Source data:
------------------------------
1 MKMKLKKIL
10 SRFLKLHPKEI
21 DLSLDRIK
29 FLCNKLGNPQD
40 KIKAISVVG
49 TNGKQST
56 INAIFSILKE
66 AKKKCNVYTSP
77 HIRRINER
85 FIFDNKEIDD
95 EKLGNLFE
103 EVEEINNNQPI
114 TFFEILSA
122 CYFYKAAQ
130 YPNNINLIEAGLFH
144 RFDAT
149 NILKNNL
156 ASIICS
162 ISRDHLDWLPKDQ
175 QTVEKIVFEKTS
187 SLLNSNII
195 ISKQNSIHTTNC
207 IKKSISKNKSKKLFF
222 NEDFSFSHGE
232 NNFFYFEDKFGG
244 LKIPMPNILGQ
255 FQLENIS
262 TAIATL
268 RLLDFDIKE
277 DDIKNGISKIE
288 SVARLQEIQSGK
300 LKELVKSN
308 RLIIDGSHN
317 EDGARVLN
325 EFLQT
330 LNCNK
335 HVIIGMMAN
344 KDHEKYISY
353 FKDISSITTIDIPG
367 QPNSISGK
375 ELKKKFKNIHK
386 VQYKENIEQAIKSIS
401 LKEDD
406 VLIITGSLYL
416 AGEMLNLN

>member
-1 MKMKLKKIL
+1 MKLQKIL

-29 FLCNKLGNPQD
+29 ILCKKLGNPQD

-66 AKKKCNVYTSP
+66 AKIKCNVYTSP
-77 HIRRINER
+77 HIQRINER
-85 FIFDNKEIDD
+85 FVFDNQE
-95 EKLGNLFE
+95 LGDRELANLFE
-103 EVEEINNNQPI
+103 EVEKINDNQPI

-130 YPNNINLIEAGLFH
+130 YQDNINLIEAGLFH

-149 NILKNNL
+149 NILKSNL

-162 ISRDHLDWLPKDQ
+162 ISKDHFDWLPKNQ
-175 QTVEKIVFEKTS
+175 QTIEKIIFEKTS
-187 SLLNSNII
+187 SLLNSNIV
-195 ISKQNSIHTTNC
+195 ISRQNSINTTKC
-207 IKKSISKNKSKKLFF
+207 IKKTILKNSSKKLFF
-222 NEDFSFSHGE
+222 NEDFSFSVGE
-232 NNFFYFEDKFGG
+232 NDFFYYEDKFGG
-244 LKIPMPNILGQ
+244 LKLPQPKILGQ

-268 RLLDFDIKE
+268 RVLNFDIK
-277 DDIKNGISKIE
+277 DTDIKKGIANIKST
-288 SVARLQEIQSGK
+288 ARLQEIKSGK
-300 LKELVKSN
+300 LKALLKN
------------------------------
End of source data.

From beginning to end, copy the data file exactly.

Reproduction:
1 MKMKLKKIL
10 SRFLKLHPKEI
21 DLSLDRIK
29 FLCNKLGNPQD
40 KIKAISVVG
49 TNGKQST
56 INAIFSILKE
66 AKKKCNVYTSP
77 HIRRINER
85 FIFDNKEIDD
95 EKLGNLFE
103 EVEEINNNQPI
114 TFFEILSA
122 CYFYKAAQ
130 YPNNINLIEAGLFH
144 RFDAT
149 NILKNNL
156 ASIICS
162 ISRDHLDWLPKDQ
175 QTVEKIVFEKTS
187 SLLNSNII
195 ISKQNSIHTTNC
207 IKKSISKNKSKKLFF
222 NEDFSFSHGE
232 NNFFYFEDKFGG
244 LKIPMPNILGQ
255 FQLENIS
262 TAIATL
268 RLLDFDIKE
277 DDIKNGISKIE
288 SVARLQEIQSGK
300 LKELVKSN
308 RLIIDGSHN
317 EDGARVLN
325 EFLQT
330 LNCNK
335 HVIIGMMAN
344 KDHEKYISY
353 FKDISSITTIDIPG
367 QPNSISGK
375 ELKKKFKNIHK
386 VQYKENIEQAIKSIS
401 LKEDD
406 VLIITGSLYL
416 AGEMLNLN

>member
-1 MKMKLKKIL
+1 MKLQKIL

-29 FLCNKLGNPQD
+29 ILCKKLGNPQD

-66 AKKKCNVYTSP
+66 AKIKCNVYTSP
-77 HIRRINER
+77 HIQRINER
-85 FIFDNKEIDD
+85 FVFDNQE
-95 EKLGNLFE
+95 LGDRELANLFE
-103 EVEEINNNQPI
+103 EVEKINDNQPI

-130 YPNNINLIEAGLFH
+130 YQDNINLIEAGLFH

-149 NILKNNL
+149 NILKSNL

-162 ISRDHLDWLPKDQ
+162 ISKDHFDWLPKNQ
-175 QTVEKIVFEKTS
+175 QTIEKIIFEKTS
-187 SLLNSNII
+187 SLLNSNIV
-195 ISKQNSIHTTNC
+195 ISRQNSINTTKC
-207 IKKSISKNKSKKLFF
+207 IKKTILKNSSKKLFF
-222 NEDFSFSHGE
+222 NEDFSFSVGE
-232 NNFFYFEDKFGG
+232 NDFFYYEDKFGG
-244 LKIPMPNILGQ
+244 LKLPQPKILGQ

-268 RLLDFDIKE
+268 RVLNFDIK
-277 DDIKNGISKIE
+277 DTDIKKGIANIKST
-288 SVARLQEIQSGK
+288 ARLQEIKSGK
-300 LKELVKSN
+300 LKALLKN